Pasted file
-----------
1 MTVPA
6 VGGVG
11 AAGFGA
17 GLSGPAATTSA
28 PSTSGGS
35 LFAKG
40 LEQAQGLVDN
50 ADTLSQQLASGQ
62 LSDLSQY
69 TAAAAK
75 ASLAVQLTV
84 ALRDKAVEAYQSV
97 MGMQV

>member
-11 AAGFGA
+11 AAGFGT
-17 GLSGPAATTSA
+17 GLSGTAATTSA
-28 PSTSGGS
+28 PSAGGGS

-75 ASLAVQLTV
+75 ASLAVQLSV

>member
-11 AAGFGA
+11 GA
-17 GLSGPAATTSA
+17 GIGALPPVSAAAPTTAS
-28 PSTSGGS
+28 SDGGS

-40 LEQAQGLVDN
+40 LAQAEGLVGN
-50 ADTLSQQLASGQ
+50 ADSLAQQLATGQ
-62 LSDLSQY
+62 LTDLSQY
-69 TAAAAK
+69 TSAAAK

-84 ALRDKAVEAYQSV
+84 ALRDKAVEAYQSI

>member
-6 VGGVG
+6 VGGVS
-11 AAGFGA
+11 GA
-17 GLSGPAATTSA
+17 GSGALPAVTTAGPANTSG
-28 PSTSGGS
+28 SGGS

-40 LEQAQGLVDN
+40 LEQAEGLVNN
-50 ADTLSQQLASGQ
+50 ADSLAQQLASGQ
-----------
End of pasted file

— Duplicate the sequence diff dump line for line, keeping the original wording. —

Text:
1 MTVPA
6 VGGVG
11 AAGFGA
17 GLSGPAATTSA
28 PSTSGGS
35 LFAKG
40 LEQAQGLVDN
50 ADTLSQQLASGQ
62 LSDLSQY
69 TAAAAK
75 ASLAVQLTV
84 ALRDKAVEAYQSV
97 MGMQV

>member
-11 AAGFGA
+11 AAGFGT
-17 GLSGPAATTSA
+17 GLSGTAATTSA
-28 PSTSGGS
+28 PSAGGGS

-75 ASLAVQLTV
+75 ASLAVQLSV

>member
-11 AAGFGA
+11 GA
-17 GLSGPAATTSA
+17 GIGALPPVSAAAPTTAS
-28 PSTSGGS
+28 SDGGS

-40 LEQAQGLVDN
+40 LAQAEGLVGN
-50 ADTLSQQLASGQ
+50 ADSLAQQLATGQ
-62 LSDLSQY
+62 LTDLSQY
-69 TAAAAK
+69 TSAAAK

-84 ALRDKAVEAYQSV
+84 ALRDKAVEAYQSI

>member
-6 VGGVG
+6 VGGVS
-11 AAGFGA
+11 GA
-17 GLSGPAATTSA
+17 GSGALPAVTTAGPANTSG
-28 PSTSGGS
+28 SGGS

-40 LEQAQGLVDN
+40 LEQAEGLVNN
-50 ADTLSQQLASGQ
+50 ADSLAQQLASGQ